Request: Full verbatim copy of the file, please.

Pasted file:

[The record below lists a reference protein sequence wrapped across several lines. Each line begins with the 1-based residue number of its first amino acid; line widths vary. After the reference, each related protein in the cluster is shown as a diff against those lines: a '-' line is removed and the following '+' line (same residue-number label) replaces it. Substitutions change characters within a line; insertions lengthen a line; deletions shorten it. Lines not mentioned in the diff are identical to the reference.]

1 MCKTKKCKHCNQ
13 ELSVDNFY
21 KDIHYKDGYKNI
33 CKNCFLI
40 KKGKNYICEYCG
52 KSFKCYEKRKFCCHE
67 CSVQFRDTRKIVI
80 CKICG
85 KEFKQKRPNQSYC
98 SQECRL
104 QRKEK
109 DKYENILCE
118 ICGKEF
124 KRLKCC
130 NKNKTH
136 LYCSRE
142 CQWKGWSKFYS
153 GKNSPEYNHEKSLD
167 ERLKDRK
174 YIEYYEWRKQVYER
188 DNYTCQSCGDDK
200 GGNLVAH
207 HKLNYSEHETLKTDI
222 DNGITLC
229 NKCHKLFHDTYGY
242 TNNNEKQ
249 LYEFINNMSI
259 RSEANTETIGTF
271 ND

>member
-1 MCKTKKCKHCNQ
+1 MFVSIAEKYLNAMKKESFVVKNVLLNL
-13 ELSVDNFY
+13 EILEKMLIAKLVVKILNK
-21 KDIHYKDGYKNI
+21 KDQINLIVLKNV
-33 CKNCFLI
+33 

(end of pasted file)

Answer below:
[The record below lists a reference protein sequence wrapped across several lines. Each line begins with the 1-based residue number of its first amino acid; line widths vary. After the reference, each related protein in the cluster is shown as a diff against those lines: a '-' line is removed and the following '+' line (same residue-number label) replaces it. Substitutions change characters within a line; insertions lengthen a line; deletions shorten it. Lines not mentioned in the diff are identical to the reference.]

1 MCKTKKCKHCNQ
13 ELSVDNFY
21 KDIHYKDGYKNI
33 CKNCFLI
40 KKGKNYICEYCG
52 KSFKCYEKRKFCCHE
67 CSVQFRDTRKIVI
80 CKICG
85 KEFKQKRPNQSYC
98 SQECRL
104 QRKEK
109 DKYENILCE
118 ICGKEF
124 KRLKCC
130 NKNKTH
136 LYCSRE
142 CQWKGWSKFYS
153 GKNSPEYNHEKSLD
167 ERLKDRK
174 YIEYYEWRKQVYER
188 DNYTCQSCGDDK
200 GGNLVAH
207 HKLNYSEHETLKTDI
222 DNGITLC
229 NKCHKLFHDTYGY
242 TNNNEKQ
249 LYEFINNMSI
259 RSEANTETIGTF
271 ND

>member
-1 MCKTKKCKHCNQ
+1 MFVSIAEKYLNAMKKESFVVKNVLLNL
-13 ELSVDNFY
+13 EILEKMLIAKLVVKILNK
-21 KDIHYKDGYKNI
+21 KDQINLIVLKNV
-33 CKNCFLI
+33 